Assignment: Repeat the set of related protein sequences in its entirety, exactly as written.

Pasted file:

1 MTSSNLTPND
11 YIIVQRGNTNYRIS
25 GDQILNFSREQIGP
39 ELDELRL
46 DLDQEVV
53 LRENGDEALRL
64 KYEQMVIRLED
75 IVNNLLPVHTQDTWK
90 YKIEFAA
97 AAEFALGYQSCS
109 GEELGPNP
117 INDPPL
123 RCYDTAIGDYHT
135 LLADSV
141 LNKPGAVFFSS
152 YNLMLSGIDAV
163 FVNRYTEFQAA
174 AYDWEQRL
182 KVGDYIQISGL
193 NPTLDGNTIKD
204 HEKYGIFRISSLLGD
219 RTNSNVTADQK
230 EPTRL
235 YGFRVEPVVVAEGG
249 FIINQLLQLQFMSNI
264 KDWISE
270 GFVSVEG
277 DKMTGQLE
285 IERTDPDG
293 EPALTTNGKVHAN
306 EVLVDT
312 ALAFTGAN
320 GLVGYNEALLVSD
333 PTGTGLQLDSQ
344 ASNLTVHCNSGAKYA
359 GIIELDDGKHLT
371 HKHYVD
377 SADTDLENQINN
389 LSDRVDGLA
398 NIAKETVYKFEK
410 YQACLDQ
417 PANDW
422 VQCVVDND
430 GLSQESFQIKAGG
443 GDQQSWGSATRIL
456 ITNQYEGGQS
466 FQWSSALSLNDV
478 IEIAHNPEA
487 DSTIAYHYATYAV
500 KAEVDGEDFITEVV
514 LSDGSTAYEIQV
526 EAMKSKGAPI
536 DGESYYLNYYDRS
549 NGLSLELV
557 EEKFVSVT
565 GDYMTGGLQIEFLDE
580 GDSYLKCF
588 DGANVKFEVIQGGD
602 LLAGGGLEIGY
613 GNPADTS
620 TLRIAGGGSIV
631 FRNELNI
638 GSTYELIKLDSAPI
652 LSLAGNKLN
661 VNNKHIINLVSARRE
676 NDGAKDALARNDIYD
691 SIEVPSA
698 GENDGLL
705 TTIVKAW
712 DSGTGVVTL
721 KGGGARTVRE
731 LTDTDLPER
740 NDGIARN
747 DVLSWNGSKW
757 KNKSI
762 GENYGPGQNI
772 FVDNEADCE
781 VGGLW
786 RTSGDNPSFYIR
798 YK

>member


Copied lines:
1 MTSSNLTPND
11 YIIVQRGNTNYRIS
25 GDQILNFSREQIGP
39 ELDELRL
46 DLDQEVV
53 LRENGDEALRL
64 KYEQMVIRLED
75 IVNNLLPVHTQDTWK
90 YKIEFAA
97 AAEFALGYQSCS
109 GEELGPNP
117 INDPPL
123 RCYDTAIGDYHT
135 LLADSV
141 LNKPGAVFFSS
152 YNLMLSGIDAV
163 FVNRYTEFQAA
174 AYDWEQRL
182 KVGDYIQISGL
193 NPTLDGNTIKD
204 HEKYGIFRISSLLGD
219 RTNSNVTADQK
230 EPTRL
235 YGFRVEPVVVAEGG
249 FIINQLLQLQFMSNI
264 KDWISE
270 GFVSVEG
277 DKMTGQLE
285 IERTDPDG
293 EPALTTNGKVHAN
306 EVLVDT
312 ALAFTGAN
320 GLVGYNEALLVSD
333 PTGTGLQLDSQ
344 ASNLTVHCNSGAKYA
359 GIIELDDGKHLT
371 HKHYVD
377 SADTDLENQINN
389 LSDRVDGLA
398 NIAKETVYKFEK
410 YQACLDQ
417 PANDW
422 VQCVVDND
430 GLSQESFQIKAGG
443 GDQQSWGSATRIL
456 ITNQYEGGQS
466 FQWSSALSLNDV
478 IEIAHNPEA
487 DSTIAYHYATYAV
500 KAEVDGEDFITEVV
514 LSDGSTAYEIQV
526 EAMKSKGAPI
536 DGESYYLNYYDRS
549 NGLSLELV
557 EEKFVSVT
565 GDYMTGGLQIEFLDE
580 GDSYLKCF
588 DGANVKFEVIQGGD
602 LLAGGGLEIGY
613 GNPADTS
620 TLRIAGGGSIV
631 FRNELNI
638 GSTYELIKLDSAPI
652 LSLAGNKLN
661 VNNKHIINLVSARRE
676 NDGAKDALARNDIYD
691 SIEVPSA
698 GENDGLL
705 TTIVKAW
712 DSGTGVVTL
721 KGGGARTVRE
731 LTDTDLPER
740 NDGIARN
747 DVLSWNGSKW
757 KNKSI
762 GENYGPGQNI
772 FVDNEADCE
781 VGGLW
786 RTSGDNPSFYIR
798 YK

>member